My instant reaction was to cheer and huge relief.
Mr Oxx has not put a foot wrong where his superstar is concerned. He has planned everything with meticulous care and concern for his horse. We are lucky that he had Sea The Stars and I am grateful for his wise and judicious nature.
If he were here, I would give him a hug.
Thank you John Oxx, your horse is the greatest, but you aren’t half bad yourself.
I am shocked to see and hear that Sea The Stars’ marvellous exploits do not appear to warrant wall-to-wall coverage. This comes as a shock to me – you mean the entire universe is not quite as obsessed as me?
Indeed the radio only mentioned him @ 8.30 (notice the break from usual rigid routine – that’s how earth-shattering events have been) in a brief sentence, after a long Lee Dixon ramble about the amazing new ball that they are playing with in The Premiership. Apparently this may account for the goal-infested matches there have been lately. If Mr Dixon is to be believed the ball can go any which way you wish to kick it… Either that, he said, or no-one knows how to conduct a back four any more.
Anyway, I don’t want the pantomime that is The Premiership intruding on my Sea The Stars aftermath, even if the media aren’t producing the lengthy paeans of praise I am after. I expect a purchase of Racing Post will fix that later. Please, please let Alistair Down write something I like for once.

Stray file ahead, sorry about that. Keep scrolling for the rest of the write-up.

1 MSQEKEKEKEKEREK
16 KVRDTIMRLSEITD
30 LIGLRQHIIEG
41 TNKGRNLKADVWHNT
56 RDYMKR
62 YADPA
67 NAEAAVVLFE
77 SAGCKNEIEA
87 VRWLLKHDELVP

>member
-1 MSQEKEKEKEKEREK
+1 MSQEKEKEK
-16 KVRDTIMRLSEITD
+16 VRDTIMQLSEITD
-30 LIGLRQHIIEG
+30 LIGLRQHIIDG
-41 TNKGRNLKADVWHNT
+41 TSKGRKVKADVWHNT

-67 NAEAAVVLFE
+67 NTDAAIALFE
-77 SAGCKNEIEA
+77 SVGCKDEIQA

I have been reading a lot about Sea The Stars and his victory and the Breeders’ Cup. I am with Pat Eddery – he should do no more, there is nothing left to prove. Yet, some correspondents are after more. They suspect we have not yet found the bottom of the horse. Why, I ask, would we want to? Are we so greedy for more that we would pack him off to California, a long flight after a long, long season and then ask him to compete on polytrack, albeit in the most spectacular of settings. If we demand that, he will either win or lose, or worse. None of the possible outcomes could enhance his fame any more. Mick Kinane said yesterday his coat has gone, he is becoming woolly. This is a sure sign that it is time for us to let him go. John Oxx has always said he will let the horse tell him where the next place to go will be. I am sure he will be listening carefully over the next few weeks.